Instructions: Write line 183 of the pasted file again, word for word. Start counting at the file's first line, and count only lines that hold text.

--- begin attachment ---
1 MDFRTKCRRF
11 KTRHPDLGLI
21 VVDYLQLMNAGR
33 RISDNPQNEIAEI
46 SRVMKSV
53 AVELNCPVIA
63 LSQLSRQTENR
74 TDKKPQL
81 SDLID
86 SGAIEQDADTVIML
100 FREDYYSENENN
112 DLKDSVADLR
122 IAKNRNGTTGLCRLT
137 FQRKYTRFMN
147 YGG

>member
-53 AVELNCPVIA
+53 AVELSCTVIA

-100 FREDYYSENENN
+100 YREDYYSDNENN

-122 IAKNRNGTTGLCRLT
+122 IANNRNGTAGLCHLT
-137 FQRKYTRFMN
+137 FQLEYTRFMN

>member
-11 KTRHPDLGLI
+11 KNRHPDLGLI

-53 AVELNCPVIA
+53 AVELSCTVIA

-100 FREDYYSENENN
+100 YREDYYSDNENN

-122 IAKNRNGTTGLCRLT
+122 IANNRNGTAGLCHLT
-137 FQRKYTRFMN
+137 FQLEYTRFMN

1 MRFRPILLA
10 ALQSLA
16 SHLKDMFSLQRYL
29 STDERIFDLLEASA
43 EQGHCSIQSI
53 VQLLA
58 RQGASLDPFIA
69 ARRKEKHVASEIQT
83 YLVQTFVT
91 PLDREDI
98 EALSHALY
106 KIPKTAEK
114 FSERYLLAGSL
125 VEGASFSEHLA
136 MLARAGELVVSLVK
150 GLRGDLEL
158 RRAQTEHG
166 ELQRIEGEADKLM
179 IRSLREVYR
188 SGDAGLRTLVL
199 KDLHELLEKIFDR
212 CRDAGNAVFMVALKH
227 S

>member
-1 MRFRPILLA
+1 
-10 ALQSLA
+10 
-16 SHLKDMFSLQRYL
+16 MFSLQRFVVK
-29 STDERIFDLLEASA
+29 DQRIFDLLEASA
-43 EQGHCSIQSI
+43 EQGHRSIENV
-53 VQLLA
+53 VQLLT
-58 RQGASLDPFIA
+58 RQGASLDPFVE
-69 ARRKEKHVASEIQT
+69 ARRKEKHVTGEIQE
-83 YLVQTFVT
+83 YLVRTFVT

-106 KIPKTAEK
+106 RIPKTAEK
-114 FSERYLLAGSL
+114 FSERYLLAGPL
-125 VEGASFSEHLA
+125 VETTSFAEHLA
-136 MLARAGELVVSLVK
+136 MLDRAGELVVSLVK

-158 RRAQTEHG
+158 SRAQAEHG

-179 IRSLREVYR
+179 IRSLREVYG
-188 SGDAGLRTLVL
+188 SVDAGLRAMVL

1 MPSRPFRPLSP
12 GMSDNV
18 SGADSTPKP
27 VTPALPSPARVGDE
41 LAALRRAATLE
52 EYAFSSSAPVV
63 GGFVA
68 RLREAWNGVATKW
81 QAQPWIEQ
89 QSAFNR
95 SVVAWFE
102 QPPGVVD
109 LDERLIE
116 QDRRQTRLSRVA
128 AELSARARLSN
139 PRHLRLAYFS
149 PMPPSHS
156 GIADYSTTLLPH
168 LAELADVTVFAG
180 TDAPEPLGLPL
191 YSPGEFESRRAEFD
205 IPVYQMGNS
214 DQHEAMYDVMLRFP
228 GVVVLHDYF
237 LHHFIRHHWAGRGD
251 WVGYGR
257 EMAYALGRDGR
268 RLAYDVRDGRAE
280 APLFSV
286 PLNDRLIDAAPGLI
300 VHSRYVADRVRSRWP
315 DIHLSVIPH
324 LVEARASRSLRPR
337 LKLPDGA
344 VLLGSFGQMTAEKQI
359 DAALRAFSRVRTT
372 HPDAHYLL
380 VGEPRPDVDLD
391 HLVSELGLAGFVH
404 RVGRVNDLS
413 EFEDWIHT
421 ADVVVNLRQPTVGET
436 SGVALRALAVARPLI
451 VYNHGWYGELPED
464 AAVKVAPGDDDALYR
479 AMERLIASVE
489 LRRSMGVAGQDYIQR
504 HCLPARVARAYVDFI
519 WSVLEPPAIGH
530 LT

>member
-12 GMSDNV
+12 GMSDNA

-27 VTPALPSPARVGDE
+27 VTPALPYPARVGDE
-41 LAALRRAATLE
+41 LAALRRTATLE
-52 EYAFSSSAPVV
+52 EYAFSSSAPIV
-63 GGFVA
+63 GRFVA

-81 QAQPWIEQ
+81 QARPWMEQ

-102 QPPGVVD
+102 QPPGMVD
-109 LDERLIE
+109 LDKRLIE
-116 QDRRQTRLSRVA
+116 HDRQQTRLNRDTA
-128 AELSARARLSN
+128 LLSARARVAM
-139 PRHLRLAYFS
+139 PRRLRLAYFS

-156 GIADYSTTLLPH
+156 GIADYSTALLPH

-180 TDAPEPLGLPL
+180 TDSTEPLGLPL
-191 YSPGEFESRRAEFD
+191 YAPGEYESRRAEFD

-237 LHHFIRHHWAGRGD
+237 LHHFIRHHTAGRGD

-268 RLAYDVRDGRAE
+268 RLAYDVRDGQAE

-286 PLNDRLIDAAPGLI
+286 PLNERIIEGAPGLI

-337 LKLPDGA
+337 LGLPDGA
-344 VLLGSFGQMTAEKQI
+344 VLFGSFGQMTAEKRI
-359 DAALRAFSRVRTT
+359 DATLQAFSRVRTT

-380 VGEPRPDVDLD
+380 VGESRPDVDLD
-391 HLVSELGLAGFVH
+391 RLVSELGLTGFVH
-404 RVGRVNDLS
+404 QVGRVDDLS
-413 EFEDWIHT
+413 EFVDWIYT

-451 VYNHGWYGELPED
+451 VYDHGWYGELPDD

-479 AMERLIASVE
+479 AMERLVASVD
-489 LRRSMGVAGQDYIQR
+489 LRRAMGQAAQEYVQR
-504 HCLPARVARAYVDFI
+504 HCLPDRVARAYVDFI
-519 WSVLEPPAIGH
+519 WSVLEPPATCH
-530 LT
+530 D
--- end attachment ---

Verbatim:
-380 VGEPRPDVDLD